Repaints have been a mainstay of every single Jurassic Park and Jurassic World toyline since the very beginning, but retools are much less common. Probably the most famous and popular retool is the 2009 Tyrannosaurus rex by Hasbro that was created using Kenner’s Lost World Bull from more than a decade earlier. And one of the most recent retools from Mattel is the Massive Biters Albertosaurus. Albertosaurus is among the best known tyrannosaurids, with over 30 fossil specimens, and at ten metres in length and four tons in weight, it may well have been the second largest one in North America after You Know Who. 😉
Mattel’s first Albertosaurus toy was released in 2019 as part of the Battle Damage series. A repaint decked out in light blue and yellow was subsequently released in early 2020. And later that same year, the Massive Biters version began showing up in stores (albeit probably not nearly as many stores as fans would like!). Now, I’m not going to bother talking about the sculpting or the accuracy of this toy, as my friend Gwangi already did an excellent job of that in his review of the 2019 version. Instead, I shall focus on what is new about it.
Let us first discuss the colours. This tyrannosaurid is decked out in pea green with sandy yellow for the lower jaw and airbrushed on the throat and chest. Flat orange is streaked on both sides of the head, neck, and torso. The eyes are yellow, the inside of the mouth is dark pink, the teeth are white, and the hind claws are dark brown. I like this colour scheme a lot more than the one on the second Battle Damage Albertosaurus, but it’s more of a tossup when compared to the first version.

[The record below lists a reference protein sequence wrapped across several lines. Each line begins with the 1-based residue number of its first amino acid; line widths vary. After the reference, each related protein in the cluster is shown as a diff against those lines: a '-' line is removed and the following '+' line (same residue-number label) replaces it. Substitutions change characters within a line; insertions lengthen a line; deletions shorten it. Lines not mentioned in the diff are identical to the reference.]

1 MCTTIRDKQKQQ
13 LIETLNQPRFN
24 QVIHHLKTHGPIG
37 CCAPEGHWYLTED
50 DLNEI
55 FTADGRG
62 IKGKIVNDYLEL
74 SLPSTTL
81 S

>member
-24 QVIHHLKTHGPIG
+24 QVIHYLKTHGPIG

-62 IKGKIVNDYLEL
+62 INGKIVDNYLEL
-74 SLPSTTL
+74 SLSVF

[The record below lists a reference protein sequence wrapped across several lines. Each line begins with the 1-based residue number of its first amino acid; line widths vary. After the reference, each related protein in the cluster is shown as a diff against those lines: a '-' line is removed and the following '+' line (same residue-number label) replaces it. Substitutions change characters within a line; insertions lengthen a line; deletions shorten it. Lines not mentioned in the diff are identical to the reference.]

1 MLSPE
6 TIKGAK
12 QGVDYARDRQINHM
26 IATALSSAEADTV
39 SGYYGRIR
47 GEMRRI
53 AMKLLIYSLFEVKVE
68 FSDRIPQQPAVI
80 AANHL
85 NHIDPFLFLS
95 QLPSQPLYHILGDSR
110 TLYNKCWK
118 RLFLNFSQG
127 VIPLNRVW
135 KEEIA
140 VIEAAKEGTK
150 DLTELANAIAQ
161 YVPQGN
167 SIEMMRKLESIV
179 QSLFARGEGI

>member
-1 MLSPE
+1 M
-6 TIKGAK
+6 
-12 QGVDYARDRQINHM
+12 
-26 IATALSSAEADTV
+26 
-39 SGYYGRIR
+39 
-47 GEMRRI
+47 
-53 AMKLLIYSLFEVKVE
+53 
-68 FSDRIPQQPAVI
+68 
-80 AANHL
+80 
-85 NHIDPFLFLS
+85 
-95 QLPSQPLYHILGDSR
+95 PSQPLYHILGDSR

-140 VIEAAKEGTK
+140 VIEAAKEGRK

Gone are the large wound gimmick on the right side of the rib cage and the slashes on the right thigh. Indeed, there are no visible signs of injury on this beast to speak of. The legs still rotate at the hips and ankles, but the arms now boast universal joints in the shoulders as opposed to mere rotating ones. And the lower jaw, neck, and tail are a whole new story.
Yes, the Albertosaurus now boasts the exact same gimmick as its relative the Tarbosaurus. Pressing the large button on the tail causes the lower jaw to open and close and twisting the tail itself from side to side causes the head and neck to turn in unison. It’s not as elaborate as the motion range on the much larger Epic Roarin’ T. rex or the Control n’ Conquer Carnotaurus, but it’s still pretty fun, especially when you twist and press on the tail rapidly. This Albertosaurus is chomping and chattering up a storm!
As with all the Mattel toys I’ve reviewed for the blog, I find the Massive Biters Albertosaurus to be quite a lot of fun and definitely something young dinosaur fans in particular will enjoy playing with. Indeed, of the three Alberta lizard toys that Mattel has released so far, I definitely feel that this one is the best.